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Looking out for Lake Tahoe: new accord stirs debate

In 2011, fueled by pro-development and business interests, the state of Nevada passed legislation intended aimed at ending what many saw as a blissful, decades-old union with California — the Tahoe Regional Planning Agency.

Nevada wanted to get out of the historic compact governing the protection of the majestic lake along the borders of both states.

But environmentalists were not quite ready to let go of such a crucial regulatory tool.

So Sen. Fran Pavley, D-Agoura Hills,  authored SB 630 in response, which established a California branch of the agency to continue its protection efforts from the west side of the lake in the event that the bi-state agency crumbled.

 

But after intense negotiations, leaders in California and Nevada reached a compromise to hold TRPA together. They agreed that TRPA should update its long-delayed regional plan — a modernization governing development that all parties agreed was necessary. The accord meant that Pavley’s contingency plan for California to go it alone wasn’t needed.

“We sat down, we did a lot of listening and talking,” said Todd Ferrara, deputy secretary of the California Natural Resources Agency. “It was a lot like couples therapy.”

But some critics see the new agreement as California capitulating to Nevada’s demands. The new plan deeply angered some environmentalists, who contend the new arrangement, among other things, gives too much authority to locals and detracts from TRPA’s traditional role. So TRPA faced another threat: a federal lawsuit from the Sierra Club that seeks to invalidate the new plan.

Pavley’s bill, meanwhile, was changed to serve alongside its Nevada counterpart, SB 229, to rewrite the compact to reflect the compromise reached by the two states. Her bill is on Gov. Brown’s desk.

“SB 630 is a compromise with Nevada that will preserve the Tahoe Compact and sets the stage for greater cooperation between the two states for working on our shared issues at Lake Tahoe,” Pavley wrote in an email. “The early signs are that it is already working and it has helped set the stage for much better working relationship and between California and Nevada that will result in joint projects to protect Lake Tahoe.”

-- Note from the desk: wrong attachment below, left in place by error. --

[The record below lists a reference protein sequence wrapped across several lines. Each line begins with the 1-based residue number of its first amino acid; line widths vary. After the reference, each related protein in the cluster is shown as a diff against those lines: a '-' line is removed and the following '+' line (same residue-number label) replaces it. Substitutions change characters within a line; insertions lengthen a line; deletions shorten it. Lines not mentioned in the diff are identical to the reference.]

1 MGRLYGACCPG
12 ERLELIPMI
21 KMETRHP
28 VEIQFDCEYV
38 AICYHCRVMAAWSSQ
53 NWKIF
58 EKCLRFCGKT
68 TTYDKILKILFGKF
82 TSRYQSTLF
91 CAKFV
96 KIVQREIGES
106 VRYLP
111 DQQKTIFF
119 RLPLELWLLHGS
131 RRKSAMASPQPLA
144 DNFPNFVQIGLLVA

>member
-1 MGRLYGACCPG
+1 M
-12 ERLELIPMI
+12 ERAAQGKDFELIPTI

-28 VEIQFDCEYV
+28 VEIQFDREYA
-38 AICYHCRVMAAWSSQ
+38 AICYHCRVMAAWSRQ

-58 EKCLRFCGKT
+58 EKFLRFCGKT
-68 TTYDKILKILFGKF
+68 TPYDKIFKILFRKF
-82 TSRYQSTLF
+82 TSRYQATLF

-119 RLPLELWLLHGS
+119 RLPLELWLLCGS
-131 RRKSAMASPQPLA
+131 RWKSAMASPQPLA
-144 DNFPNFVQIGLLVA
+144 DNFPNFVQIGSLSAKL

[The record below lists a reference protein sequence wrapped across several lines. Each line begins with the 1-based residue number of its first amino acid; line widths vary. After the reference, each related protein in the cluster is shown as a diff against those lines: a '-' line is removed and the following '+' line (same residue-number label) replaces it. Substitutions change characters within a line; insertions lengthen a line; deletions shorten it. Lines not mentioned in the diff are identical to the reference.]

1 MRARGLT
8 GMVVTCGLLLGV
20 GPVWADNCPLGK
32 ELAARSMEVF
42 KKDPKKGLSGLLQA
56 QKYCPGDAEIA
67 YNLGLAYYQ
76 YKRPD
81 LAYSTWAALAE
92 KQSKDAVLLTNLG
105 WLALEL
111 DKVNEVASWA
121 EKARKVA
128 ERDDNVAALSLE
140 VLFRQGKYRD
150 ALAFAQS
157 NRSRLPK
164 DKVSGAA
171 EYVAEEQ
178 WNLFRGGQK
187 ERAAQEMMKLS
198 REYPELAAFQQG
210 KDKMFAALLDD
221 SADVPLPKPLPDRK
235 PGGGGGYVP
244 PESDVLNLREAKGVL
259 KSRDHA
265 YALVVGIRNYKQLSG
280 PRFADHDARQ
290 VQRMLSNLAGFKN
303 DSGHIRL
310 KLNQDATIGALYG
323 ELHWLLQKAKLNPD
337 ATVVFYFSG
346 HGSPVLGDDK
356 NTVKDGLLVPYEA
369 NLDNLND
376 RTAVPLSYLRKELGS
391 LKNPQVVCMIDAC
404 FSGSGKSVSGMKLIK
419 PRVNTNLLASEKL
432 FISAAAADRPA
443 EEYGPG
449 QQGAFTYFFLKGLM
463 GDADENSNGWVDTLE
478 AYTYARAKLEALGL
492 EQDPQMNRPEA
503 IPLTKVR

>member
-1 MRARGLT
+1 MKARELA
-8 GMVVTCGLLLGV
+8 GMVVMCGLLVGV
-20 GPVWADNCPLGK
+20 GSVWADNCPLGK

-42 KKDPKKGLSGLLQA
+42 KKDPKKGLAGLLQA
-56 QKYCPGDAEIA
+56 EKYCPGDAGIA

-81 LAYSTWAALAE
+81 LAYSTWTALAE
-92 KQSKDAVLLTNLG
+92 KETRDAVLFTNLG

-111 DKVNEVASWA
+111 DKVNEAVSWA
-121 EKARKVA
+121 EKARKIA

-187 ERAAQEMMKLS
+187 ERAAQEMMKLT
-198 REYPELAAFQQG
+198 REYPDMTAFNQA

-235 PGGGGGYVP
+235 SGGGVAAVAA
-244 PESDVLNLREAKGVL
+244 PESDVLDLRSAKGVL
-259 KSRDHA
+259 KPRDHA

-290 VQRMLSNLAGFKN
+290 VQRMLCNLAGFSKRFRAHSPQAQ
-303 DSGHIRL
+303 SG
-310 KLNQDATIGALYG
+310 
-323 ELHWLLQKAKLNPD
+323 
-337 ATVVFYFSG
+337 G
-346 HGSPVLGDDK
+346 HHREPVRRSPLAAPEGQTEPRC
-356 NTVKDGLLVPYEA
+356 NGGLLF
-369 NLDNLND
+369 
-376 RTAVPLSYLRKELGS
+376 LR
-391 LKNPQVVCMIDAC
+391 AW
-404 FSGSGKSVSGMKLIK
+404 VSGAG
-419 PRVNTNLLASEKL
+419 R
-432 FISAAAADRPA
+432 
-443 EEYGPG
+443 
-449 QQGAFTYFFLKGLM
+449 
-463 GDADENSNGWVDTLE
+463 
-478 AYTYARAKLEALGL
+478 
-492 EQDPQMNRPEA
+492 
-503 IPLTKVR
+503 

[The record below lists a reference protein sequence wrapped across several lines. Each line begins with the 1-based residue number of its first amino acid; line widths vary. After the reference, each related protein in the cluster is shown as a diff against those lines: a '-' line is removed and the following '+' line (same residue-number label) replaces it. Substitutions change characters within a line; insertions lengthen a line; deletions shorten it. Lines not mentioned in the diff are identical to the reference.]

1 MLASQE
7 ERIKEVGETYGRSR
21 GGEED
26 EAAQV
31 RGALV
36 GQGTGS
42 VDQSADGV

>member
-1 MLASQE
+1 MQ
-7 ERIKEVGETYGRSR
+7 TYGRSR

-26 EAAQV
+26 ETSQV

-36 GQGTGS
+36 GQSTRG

The main provisions include requirements for TRPA to consider economic implications of the regional plan and a provision that places the burden of proof on the plaintiff in any lawsuit against TRPA.

 

The provision of the bill that pushes the burden of proof to plaintiffs against the agency would appear to be timely, given the Sierra Club lawsuit that TRPA is facing due to its new plan.

 

“[The compact] doesn’t say protect the economy above all,” said Laurel Ames of the Sierra Club. “It says protect the natural environment.”

Other environmentalists believe the preservation of the compact through that plan was crucial to the maintenance of those environmental protections. And TRPA agrees, according to Kristi Boosman, a public information officer for the agency, who says the plan will preserve TRPA’s efforts to maintain the lake and change little else.

“It’s not about creating new development,” Boosman said. “It’s about improving, upgrading, and making environmentally sound our current infrastructure, our buildings, our roadways.”

Boosman said that the economic provisions will have little effect on the agency’s commitment to environmental protections.